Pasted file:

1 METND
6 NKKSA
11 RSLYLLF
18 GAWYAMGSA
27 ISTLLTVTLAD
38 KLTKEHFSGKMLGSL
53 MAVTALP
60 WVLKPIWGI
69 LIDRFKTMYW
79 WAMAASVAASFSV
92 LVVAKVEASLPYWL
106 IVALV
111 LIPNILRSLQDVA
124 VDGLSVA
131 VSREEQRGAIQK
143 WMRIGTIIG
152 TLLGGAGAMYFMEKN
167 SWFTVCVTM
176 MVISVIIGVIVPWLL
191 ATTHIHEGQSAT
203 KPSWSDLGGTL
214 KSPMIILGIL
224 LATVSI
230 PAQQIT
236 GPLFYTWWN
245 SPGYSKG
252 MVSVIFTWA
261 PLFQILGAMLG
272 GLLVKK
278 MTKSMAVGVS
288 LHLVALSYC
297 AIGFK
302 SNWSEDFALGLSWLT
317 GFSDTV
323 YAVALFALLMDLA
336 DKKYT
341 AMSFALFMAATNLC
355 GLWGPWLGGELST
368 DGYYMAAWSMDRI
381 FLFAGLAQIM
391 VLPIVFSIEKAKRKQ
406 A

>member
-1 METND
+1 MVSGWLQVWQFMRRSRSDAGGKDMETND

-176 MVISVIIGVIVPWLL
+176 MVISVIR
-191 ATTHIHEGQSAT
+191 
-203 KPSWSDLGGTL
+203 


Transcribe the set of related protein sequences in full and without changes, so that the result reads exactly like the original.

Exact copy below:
1 METND
6 NKKSA
11 RSLYLLF
18 GAWYAMGSA
27 ISTLLTVTLAD
38 KLTKEHFSGKMLGSL
53 MAVTALP
60 WVLKPIWGI
69 LIDRFKTMYW
79 WAMAASVAASFSV
92 LVVAKVEASLPYWL
106 IVALV
111 LIPNILRSLQDVA
124 VDGLSVA
131 VSREEQRGAIQK
143 WMRIGTIIG
152 TLLGGAGAMYFMEKN
167 SWFTVCVTM
176 MVISVIIGVIVPWLL
191 ATTHIHEGQSAT
203 KPSWSDLGGTL
214 KSPMIILGIL
224 LATVSI
230 PAQQIT
236 GPLFYTWWN
245 SPGYSKG
252 MVSVIFTWA
261 PLFQILGAMLG
272 GLLVKK
278 MTKSMAVGVS
288 LHLVALSYC
297 AIGFK
302 SNWSEDFALGLSWLT
317 GFSDTV
323 YAVALFALLMDLA
336 DKKYT
341 AMSFALFMAATNLC
355 GLWGPWLGGELST
368 DGYYMAAWSMDRI
381 FLFAGLAQIM
391 VLPIVFSIEKAKRKQ
406 A

>member
-1 METND
+1 MVSGWLQVWQFMRRSRSDAGGKDMETND

-176 MVISVIIGVIVPWLL
+176 MVISVIR
-191 ATTHIHEGQSAT
+191 
-203 KPSWSDLGGTL
+203 